BALTIMOREBetween 65% and 85% of advanced cancer patients suffer pain,
but between 85% and 95% of those patients, if properly treated, can
experience relief. Providing effective pain management is a
multidisciplinary effort requiring detailed planning and persistent
implementation by a team committed to using a variety of resources and
techniques. These concepts and how they are integrated into the Johns
Hopkins approach to pain management were described by Suzanne A. Nesbit,
PharmD, BCPS, clinical specialist in pain management in the Department of
Pharmacy at Johns Hopkins Hospital in Baltimore and Kathy Smolinski, LCSW-C,
senior clinical social worker in the Cancer Pain Service of the Sidney
Kimmel Comprehensive Cancer Center at Johns Hopkins.
Central to the Hopkins approach is the belief that "communication is
the key" to properly assessing and controlling pain, Ms. Smolinski said
at an industry-sponsored symposium held in conjunction with the Oncology
Nursing Society annual meeting. As a first step toward pain control, each
cancer patient seen at Hopkins completes a common problem checklist. The
answers help members of the Cancer Pain Service combine assessing a patient’s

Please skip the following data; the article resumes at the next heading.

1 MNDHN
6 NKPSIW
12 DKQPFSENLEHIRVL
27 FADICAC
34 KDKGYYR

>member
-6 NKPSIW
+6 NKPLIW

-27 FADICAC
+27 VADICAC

level of pain with educating him or her about pain control, Dr. Nesbit said.
Pain Rated Daily
The program includes a pain rating done for each patient daily, she
continued. Anyone reporting a pain level of four or higher is evaluated by
the pain service, which is committed to "return [to the patient’s
case] relentlessly until the pain is managed," Dr. Nesbit said. Special
rounds and weekly case conferences also concentrate on controlling each
patient’s pain. To help streamline the pain control team’s work, the
special data base being developed can be accessed by a palm-held computer.
Patients overwhelmingly report that their nurses are the best source for
education about pain management, Ms. Smolinski added. Because patients often
feel unsure what or how to ask, nurses at Hopkins use handouts, including a
question and answer sheet intended both to answer patients’ unspoken
questions and to encourage discussion. At discharge, each patient also
receives specific pain management instructions, she noted.